South African Externship Experience Gives UM Law Students Advantage

Oxford, Miss.—The University of Mississippi School of Law continues to broaden the horizons of its students, and this past summer’s South African Externship Program at Nelson Mandela Metropolitan University in Port Elizabeth, South Africa was no different.

The six week program was headed by University of Mississippi School of Law Associate Professor Michele Alexandre.  It provided UM law students with a human rights externship experience, allowing them to learn about law and policy in the culturally rich setting of South Africa.

Specifically, students worked with attorneys at the Refugee Rights Center at the Nelson Mandela Metropolitan in Port Elizabeth.  They assisted in giving legal advice and providing support to assess civil, social, economic and cultural rights for clients. They also helped provide pro bono legal services and representation.

Ebonie Adams, Carina Lewis and Brittany Sharkey were the three students selected to participate in the program.

“It was a well-rounded experience,” said Adams, a second-year student.  “I was not getting coffee for the attorneys or sitting behind a computer all day researching or reading. We had clients; we drafted letters; we conducted consultations. I was a lawyer this summer, I surpassed that of an intern.”

According to Alexandre, a Harvard law graduate whose scholarly areas include international law, civil rights law and human rights and gender, a particularly interesting facet for the students was how similar American and South African issues are.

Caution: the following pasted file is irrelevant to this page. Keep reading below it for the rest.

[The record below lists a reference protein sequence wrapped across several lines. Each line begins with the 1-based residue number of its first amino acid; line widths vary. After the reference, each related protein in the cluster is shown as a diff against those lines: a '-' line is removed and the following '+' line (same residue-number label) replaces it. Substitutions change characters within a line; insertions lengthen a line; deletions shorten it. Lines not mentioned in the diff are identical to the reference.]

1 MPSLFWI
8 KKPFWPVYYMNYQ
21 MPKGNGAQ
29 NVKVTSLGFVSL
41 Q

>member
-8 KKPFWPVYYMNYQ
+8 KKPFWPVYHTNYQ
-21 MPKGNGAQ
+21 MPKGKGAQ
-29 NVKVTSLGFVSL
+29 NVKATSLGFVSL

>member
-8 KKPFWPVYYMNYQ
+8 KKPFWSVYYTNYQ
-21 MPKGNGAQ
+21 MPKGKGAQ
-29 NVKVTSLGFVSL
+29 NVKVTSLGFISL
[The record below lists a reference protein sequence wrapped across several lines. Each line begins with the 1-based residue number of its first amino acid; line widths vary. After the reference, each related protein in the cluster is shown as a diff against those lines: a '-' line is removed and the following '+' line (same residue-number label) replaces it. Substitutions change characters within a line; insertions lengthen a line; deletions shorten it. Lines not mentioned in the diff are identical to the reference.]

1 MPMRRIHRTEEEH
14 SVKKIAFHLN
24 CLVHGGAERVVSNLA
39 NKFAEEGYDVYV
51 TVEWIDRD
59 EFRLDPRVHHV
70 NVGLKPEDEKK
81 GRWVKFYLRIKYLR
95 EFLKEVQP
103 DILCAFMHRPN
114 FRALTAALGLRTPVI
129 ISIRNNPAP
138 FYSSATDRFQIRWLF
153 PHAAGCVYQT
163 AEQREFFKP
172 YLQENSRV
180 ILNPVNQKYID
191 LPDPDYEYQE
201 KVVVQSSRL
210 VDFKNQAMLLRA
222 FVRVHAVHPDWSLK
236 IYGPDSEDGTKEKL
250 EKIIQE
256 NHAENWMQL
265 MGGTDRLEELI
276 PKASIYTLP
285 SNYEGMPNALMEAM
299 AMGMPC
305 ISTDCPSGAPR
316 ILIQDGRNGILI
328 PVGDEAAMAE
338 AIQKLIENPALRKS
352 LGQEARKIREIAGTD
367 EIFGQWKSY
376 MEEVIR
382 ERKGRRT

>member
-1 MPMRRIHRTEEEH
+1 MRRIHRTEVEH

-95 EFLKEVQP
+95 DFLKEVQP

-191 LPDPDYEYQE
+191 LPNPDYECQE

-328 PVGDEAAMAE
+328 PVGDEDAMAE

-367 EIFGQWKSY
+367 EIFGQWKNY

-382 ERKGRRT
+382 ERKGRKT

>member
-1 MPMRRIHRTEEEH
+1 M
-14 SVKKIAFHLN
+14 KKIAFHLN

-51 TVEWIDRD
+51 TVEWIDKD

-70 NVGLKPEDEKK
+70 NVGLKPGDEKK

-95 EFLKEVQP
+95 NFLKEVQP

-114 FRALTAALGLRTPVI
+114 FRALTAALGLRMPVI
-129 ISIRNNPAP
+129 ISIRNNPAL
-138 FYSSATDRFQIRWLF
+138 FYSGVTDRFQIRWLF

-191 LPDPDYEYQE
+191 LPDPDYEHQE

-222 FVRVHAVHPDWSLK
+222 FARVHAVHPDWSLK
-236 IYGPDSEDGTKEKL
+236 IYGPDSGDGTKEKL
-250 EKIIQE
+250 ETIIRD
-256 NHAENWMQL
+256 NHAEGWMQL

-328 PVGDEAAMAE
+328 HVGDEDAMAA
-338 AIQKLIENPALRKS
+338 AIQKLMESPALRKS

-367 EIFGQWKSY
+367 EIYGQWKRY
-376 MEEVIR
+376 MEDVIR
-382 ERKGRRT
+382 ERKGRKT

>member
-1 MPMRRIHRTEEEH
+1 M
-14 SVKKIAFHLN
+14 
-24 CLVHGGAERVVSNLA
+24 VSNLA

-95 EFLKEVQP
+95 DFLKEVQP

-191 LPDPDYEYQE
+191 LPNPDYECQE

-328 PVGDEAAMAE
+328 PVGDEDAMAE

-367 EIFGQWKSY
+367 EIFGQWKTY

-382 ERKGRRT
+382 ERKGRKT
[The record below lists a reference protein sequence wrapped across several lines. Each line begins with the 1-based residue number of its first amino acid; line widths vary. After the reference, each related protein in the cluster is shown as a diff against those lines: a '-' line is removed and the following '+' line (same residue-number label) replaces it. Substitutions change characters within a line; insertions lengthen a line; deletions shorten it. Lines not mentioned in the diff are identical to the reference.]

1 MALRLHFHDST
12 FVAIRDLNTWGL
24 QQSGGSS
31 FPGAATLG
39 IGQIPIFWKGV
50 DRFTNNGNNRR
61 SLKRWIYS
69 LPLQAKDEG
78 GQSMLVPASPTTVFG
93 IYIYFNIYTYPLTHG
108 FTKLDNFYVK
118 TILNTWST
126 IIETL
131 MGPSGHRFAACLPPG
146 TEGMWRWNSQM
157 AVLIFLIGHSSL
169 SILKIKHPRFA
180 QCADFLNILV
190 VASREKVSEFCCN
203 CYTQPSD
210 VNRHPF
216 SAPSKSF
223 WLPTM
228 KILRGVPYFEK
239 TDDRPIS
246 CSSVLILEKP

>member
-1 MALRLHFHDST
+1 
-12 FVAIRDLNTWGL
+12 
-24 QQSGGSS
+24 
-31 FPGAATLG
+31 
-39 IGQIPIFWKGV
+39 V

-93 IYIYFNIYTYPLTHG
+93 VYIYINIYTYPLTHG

“These students got to see firsthand legal issues that are surprisingly similar to what we see here in Mississippi,” she said.  “It’s interesting because we face the same problems but have different laws.”

“I no longer think about the law in a restricted way because many of the legal principles and rules I learned as a first-year student were reinforced while I worked on cases in South Africa,” said Lewis.

“For instance, I was able to immediately spot and raise a notice issue in a consultation with a divorce client. Although South African law does differ from American law, many basic principles are shared by both systems.”

Students also completed a comparative law seminar, taught by Alexandre, and an internship at NMMU’s family law clinic, where they learned the distinctions between American and South African Family Law.

Adams explains:

“I liked that the internship curriculum exposed us to one component of South African law but different facets of it as well. We dealt with civil matters such as divorce and custody, debt settlement and evictions while working at the Law Clinic. While at the Refugee Rights Centre, we saw the different stages in the asylum seeking process.  It was a well-rounded internship,” she said.

The students worked in the clinic eight hours each day, learning invaluable skills to take into the working world.  The University of Mississippi School of Law is also the only law school to partner with NMMU for such an opportunity.

“This experience will allow me to be more competitive when I am searching for job opportunities,” Lewis said. “In a field that is being pushed to explore other potential viable areas of expansion, I believe having international experience will be highly attractive to potential employers who will be more globally focused.”

“We have been fortunate to develop connections with colleagues there and deepen our relationship with academics in South Africa,” Alexandre said.  “This experience will help students become more marketable in the job field.”